You'll note I am referring to CAMP infrastructure and support.
    Further, if you're suggesting that NK has no Nuclear devices, means to deliver them, or allies with both capacities - you're just plain wrong.
    Then there is their conventional arsenal... but you do seem to be horrified by the prospect of an artillery or rocket bombardment on Seoul. This, at least, you acknowledge as realistic threat.
    Anyway, my comments are directed at the Doctor. If you care to comment on the substance of them, I may or may not respond depending on the time available to me.
    Continue with your childish 'trolling' and I will simply ignore them.
    Have a great day, and enjoy your prayer time.

  4. CrusadeRex,

    Yeah, right, prayer to end the dire situation in North Korea will do a lot of good ... Not.

    North Korea is unlikely to collapse until China stops supporting it. Why China supports such as an odious regime is a mystery. Whenever it sends any aid, it doesn't get much recognition. They sent a fully laden train with supplies and the North Koreans kept the train with locomotives, and just returned the crew.

    Perhaps China feels compelled to support an old ally, one for which it suffered huge numbers of casualties in the Korean War? Similar to an investor who refuses to sell his shares in a dud company because it concedes a mistake was made?

    Of course, China has much more important trade with South Korea. A reunited Korea would be of much greater benefit to China than the present situation. How China would come to recognize this is something I don't know.

    Anyway, North Korea doesn't have a creditable nuclear threat. If it ever was foolish to use it, it would, and knows it would, face an enormous retaliation. North Korea's leaders aren't mad after all. They're atheists, not Christians, and don't have the delusion of an afterlife. They know that dead is dead.

  5. Anon,
    Points of interest:

    "North Korea is unlikely to collapse until China stops supporting it."
    Agreed. There must be big changes in China before that would happen.

    "Why China supports such as an odious regime is a mystery"
    Only to you.
    Not to the Chinese regime, North Korea, or anyone else that matters.

    "A reunited Korea would be of much greater benefit to China than the present situation. "
    This is sheer conjecture.
    The truth is a reunited Korea is a massive power shift in a region where China is in a position of prime importance. Whatever the outcome of a United Korea, it would not be slight. For Western nations that is an interesting gamble. For a regional power it is far more serious.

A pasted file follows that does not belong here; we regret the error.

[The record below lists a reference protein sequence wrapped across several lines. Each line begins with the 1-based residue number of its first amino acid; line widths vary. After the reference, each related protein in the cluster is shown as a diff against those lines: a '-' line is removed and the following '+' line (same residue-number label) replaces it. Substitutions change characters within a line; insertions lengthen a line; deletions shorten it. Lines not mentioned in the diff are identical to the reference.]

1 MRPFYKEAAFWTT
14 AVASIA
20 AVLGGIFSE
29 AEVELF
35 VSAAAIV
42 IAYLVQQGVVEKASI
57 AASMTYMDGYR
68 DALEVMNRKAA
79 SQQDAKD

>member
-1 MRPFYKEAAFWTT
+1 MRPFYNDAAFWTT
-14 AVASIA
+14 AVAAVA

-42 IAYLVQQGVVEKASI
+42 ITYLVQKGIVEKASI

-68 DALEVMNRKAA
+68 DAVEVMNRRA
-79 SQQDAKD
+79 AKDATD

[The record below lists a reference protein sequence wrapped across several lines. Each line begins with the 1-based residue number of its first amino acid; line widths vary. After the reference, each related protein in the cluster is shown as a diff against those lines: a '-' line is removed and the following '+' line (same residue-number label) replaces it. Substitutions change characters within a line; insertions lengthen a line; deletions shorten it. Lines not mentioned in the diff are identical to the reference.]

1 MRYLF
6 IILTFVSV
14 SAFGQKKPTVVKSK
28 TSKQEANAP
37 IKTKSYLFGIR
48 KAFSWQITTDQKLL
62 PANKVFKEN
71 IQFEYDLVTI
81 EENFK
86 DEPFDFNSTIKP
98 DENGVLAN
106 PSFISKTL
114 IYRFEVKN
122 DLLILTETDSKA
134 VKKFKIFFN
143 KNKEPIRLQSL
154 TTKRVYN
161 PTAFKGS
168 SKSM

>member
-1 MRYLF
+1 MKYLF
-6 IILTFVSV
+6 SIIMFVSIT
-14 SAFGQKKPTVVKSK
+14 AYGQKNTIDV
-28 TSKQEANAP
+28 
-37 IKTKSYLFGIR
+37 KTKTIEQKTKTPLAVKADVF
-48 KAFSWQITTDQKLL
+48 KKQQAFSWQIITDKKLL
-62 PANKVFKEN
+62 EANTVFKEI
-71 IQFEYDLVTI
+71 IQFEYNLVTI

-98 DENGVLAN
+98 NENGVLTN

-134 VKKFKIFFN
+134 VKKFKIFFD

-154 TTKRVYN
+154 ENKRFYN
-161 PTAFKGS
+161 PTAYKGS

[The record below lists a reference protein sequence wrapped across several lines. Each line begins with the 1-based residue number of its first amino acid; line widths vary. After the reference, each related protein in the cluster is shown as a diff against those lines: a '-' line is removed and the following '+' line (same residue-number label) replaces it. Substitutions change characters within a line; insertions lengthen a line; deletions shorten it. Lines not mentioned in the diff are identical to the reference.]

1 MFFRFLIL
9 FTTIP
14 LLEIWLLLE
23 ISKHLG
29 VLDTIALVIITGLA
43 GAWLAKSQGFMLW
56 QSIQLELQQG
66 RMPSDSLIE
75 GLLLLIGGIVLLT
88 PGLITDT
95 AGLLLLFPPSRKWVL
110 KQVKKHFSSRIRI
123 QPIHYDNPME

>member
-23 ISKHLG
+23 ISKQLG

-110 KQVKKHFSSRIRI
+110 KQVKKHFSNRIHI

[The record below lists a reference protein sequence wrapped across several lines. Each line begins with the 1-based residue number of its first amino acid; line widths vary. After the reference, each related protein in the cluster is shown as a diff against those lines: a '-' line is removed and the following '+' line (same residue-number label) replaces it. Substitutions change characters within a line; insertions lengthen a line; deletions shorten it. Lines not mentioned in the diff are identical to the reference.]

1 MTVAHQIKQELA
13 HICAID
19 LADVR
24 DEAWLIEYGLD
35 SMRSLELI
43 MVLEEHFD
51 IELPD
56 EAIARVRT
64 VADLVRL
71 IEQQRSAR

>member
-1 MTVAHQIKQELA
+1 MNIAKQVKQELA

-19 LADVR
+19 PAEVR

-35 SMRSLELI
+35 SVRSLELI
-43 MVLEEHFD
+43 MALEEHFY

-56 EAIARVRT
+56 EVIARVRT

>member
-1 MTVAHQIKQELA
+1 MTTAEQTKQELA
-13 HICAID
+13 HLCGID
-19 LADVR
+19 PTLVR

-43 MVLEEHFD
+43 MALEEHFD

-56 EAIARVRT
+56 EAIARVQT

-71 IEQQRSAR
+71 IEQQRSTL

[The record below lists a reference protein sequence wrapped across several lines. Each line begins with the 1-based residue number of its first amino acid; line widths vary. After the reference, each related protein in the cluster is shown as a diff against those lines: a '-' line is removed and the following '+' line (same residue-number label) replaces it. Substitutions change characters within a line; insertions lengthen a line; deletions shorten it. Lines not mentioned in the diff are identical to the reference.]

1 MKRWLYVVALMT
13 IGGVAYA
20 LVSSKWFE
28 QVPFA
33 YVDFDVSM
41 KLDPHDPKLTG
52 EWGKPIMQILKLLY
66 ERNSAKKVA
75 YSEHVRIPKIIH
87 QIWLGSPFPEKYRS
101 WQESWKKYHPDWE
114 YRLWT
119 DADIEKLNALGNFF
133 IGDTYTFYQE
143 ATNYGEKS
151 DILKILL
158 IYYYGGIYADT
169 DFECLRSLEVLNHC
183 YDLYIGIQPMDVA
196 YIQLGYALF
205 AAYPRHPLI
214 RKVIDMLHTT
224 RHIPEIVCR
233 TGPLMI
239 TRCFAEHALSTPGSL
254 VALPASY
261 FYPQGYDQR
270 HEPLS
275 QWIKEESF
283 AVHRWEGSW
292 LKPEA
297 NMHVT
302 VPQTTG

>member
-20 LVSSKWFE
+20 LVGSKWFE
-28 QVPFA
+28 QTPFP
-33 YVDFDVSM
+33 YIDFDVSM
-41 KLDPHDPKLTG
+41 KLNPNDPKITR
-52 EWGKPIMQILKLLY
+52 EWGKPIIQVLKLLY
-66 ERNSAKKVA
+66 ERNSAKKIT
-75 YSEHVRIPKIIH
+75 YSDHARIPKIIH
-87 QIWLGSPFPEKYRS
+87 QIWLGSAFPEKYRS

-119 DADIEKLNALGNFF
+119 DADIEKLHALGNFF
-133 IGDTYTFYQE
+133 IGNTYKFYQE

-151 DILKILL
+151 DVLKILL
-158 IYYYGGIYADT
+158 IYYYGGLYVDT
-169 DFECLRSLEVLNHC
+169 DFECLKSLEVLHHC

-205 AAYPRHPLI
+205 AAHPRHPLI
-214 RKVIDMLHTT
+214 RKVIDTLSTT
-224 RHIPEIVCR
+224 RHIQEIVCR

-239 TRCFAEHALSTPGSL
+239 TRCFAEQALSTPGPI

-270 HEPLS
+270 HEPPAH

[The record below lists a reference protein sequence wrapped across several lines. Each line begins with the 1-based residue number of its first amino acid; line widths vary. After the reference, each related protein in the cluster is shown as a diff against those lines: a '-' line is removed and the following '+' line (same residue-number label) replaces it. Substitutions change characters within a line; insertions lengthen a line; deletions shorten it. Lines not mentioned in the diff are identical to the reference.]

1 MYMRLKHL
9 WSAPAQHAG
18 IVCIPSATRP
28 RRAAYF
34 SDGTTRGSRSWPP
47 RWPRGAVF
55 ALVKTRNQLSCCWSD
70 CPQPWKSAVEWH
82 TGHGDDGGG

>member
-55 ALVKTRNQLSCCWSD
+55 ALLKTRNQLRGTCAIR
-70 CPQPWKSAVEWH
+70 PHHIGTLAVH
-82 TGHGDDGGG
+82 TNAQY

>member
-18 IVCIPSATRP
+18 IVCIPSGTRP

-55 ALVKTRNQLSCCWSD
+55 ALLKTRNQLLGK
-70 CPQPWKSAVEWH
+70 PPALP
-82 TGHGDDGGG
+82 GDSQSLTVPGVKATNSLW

Whatever their reasons, China disagrees with your conjecture, Anon.
    They choose, currently at least, to refrain from aiding in the reunification of two Koreas. They do so knowing they prop up an evil, oppressive, murderous, and maniacal regime.

    "Anyway, North Korea doesn't have a creditable nuclear threat."
    Selfish and naive nonsense. You posit that from out of range.

    "If it ever was foolish to use it,"
    You mean use it's incredible, non existent threat to not attack a Southern Target?

    " would, and knows it would, face an enormous retaliation."
    Sure because these are sane, rational players with totally sane discernible motives that we may appease and/or manipulate. Right? (see below)

    "North Korea's leaders aren't mad after all."
    They are evil, and display all the trappings of mania. What do you call someone like that? 'Different'? Many would call that a 'mad' regime.
    Personally, I call them 'enemy'.

    "They're atheists, not Christians,"
    Roger that, Anon.
    Crystal clear. Totally obvious. But my thanks for the acknowledgement.

    "[...]and don't have the delusion of an afterlife."
    No, people like that generally do not believe in a moral purpose, judgement, or any sort of here-after.
    Instead they just have delusions about their own importance and grandeur, their need to be written into history (their only hope for immortality!), their national or ideological (ie 'party') destiny, 'progress', and dreams of utopia.
    Their 'delusions' (really what you call 'worldview' and I call beliefs) are of a decidedly non-theistic nature.

    "They know that dead is dead."
    I think everyone gets that, Anon.
    That's why we call it 'dead'.
    Up is up and round is round, too, you know?
    They 'know' (ie believe) death is not a merely a change in the flow of life, or a 'passing on' - it is the end of everything. To them death is to cease to exist, or ever exist again. The past is irrelevant to such a view, because to them the past no longer exists. So the dead do not exist there either.
    They are only directed forward in their beliefs.

    This is indeed a marked difference from their southern compatriots who are majority Buddhist, and many Christians who have beliefs ranging from reincarnation to those of heaven and hell.
    Consider: They believe in the past, purpose, some form of cosmic or divine judgement and what you term 'a delusion of an afterlife'. Yet they build no gulags or death camps.
    Instead, they prosper, feed their people and grow in in influence. These people who suffer from your delusion can freely move about and elect their leaders.
    The ones in the North who 'know dead is dead',[my emph] do make the camps, starve their people and impose a dictatorship that ENFORCES their views on others and punishes people for having the same 'delusions' of the prosperous and free South.